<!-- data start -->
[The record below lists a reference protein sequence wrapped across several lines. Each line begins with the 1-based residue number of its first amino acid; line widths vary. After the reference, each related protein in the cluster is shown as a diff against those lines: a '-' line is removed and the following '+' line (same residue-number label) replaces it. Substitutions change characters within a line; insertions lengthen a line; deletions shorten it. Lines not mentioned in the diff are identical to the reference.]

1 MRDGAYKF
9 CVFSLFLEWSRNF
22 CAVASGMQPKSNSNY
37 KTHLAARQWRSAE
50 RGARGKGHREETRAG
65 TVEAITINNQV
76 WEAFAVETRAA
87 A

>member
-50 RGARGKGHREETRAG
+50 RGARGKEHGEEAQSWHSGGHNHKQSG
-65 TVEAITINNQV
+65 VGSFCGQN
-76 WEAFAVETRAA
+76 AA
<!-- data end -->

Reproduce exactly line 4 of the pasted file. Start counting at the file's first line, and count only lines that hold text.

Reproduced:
22 CAVASGMQPKSNSNY